I was very grateful to an undegraduate student in my American Judaism class at Syracuse. It took some courage for him to confess before the entire group on the second class meeting that he was well into the fifteenth page or so when he realized that something was terribly awry. FDR did not lose the election to Charles Lindbergh in the 1940 presidential election, and Philip Roth’s Plot Against America is not an autobiography. Roth’s 2004 novel about America going Nazi was item #1 on this year’s American Judaism undergraduate syllabus. Usually I start chronologically with Abraham Cahan and the East European immigrant experience, before marching forward historically into the 1920s and onward.
Given the election of Trump, I wanted to start with Roth’s novel. In class, we emphasized the relation between fact and fiction, reality and appearance in Roth’s work as a larger rubric with which to understand the Jewish experience in America. Class conversation weaved back and forth between the novel, set in the 1940s, and 2016, between the fictional election of Charles Lindbergh, the Nazi sympathizer, and the election Donald Trump, whose campaign consorted with neo-Nazis. In Roth’s novels, the lines between fact and fiction are crossed by confusion, fear, and rage. For older readers more familiar with history, these disorienting lines are more or less clear; for younger readers, the difference between historical fact and fancy is much less apparent.
Near the end of class, I drew attention to the way Roth uses personal names and place names to create a sense of America and American Jewish life. Scattered throughout the novel, these include Alvin, Amelia Earhart, Aunt Evelyn, Bess, Bnai Jeshurun, Brandeis, Bullet Apfelbaum, Coughlin, Edison, Eleanor, Essex County, FDR, Har Zion, Jefferson County, Kentucky, kike, Kurowski, LaGuardia, Leo Frank, Lincoln, Lindbergh, Maplewood, Metropolitan Life, Manhattan, Morgenthau, Mount Vernon, Pearl Buck, PTA. Seldon, Scranton, Summit, Uncle Monty, Weequahic, West Virginia, Winchell, Washington. There is a magical realism evoked, in particular, by the place names. Very real in time and place, they tickle the imagination. Place names, especially those that are local and familiar, take on mythic meanings. As a literary strategy, the evocation of names goes back to at least Walt Whitman, itself another name in that American litany. We see this strategy of place naming alive and well in American folk music and popular music traditions well up through the 1980s.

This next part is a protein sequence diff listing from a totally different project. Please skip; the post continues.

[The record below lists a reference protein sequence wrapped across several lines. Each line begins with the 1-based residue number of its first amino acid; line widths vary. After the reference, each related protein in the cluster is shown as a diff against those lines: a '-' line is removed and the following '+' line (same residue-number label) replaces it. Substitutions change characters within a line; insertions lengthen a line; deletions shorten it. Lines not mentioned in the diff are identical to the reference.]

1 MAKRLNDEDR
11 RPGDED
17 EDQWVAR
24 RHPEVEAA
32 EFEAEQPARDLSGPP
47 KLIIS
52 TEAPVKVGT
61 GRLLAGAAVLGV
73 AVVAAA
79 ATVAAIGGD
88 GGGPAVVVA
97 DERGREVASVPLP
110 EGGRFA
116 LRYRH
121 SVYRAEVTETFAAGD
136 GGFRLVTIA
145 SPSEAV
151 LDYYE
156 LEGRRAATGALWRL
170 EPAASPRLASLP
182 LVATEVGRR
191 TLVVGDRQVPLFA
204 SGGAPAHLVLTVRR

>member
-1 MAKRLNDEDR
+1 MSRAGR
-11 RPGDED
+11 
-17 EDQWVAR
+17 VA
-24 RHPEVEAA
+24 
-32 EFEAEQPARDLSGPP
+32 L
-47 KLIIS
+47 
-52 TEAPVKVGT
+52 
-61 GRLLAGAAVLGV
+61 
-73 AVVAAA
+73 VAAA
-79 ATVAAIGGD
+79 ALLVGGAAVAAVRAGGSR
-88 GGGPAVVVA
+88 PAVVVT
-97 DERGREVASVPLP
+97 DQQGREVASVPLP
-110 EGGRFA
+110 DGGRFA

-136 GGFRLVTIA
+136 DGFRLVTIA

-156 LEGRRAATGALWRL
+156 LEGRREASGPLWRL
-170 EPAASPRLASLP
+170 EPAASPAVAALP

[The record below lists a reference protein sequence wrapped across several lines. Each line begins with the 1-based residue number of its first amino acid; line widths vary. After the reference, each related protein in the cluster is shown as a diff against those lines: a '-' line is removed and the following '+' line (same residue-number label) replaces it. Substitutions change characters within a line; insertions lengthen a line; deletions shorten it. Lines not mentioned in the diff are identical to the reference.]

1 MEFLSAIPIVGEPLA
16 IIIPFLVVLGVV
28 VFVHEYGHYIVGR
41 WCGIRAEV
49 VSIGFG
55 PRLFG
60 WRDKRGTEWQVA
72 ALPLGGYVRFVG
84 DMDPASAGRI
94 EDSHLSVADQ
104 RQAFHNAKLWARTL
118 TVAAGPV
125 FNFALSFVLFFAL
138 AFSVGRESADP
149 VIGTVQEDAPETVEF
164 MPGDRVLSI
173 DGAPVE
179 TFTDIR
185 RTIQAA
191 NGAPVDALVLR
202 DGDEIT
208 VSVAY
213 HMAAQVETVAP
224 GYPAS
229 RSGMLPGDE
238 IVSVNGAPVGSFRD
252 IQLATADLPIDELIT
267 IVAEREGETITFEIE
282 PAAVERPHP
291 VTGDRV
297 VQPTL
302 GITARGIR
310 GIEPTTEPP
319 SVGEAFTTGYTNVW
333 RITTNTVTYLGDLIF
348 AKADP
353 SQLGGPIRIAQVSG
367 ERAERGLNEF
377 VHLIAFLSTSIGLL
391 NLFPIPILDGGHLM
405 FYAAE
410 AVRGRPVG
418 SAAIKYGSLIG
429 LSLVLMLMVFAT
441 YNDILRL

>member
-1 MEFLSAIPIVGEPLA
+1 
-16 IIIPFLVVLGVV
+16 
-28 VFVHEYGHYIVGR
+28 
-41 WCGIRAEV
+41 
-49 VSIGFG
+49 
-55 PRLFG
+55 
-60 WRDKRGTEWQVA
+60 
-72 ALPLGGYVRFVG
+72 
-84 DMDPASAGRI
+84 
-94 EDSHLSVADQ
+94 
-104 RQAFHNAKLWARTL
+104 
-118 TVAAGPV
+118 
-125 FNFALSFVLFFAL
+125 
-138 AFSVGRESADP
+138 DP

With fact and fantasy blended together, it was at that I pointed our conversation to the terrible vision of America revealed in the nightmare scene at the end of chapter 2. There we are introduced to another set of iconic names, these less local to the eastern seaboard: Yosemite, Acadia, Mesa Verde, Zion, Grand Canyon, Mount Ranier, Great Smoky Mountains, Glacier. In the nightmare, the portraits of “George Washington” commemorated by the stamps in the young protagonist’s collection are replaced with the “Hitler,” while the folksy iconic scenes drawn from the sublime landscape tradition decorating the young protagonist’s collection of the 1932 commemorative stamps of the American National Parks are disfigured by the imposition by a printed black swastika.
Lost on no one was the connection between those imaginary swastikas in the frightening dreamscape of Roth’s fiction and the ones, very real, now dotting American landscapes, social media, and the discourse at large –also in light of the bomb threat called in just the day before at the local Syracuse JCC outside our window not too many miles away.